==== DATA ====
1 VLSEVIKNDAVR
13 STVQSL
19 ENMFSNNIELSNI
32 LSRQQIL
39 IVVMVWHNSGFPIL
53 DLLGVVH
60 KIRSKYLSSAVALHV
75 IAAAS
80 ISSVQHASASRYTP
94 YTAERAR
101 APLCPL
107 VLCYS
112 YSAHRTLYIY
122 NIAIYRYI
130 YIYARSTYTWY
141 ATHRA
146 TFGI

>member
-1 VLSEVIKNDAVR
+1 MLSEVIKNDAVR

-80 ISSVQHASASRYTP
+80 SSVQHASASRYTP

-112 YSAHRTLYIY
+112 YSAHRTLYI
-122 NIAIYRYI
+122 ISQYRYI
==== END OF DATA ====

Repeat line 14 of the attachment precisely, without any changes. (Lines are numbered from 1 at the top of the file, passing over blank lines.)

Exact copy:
122 NIAIYRYI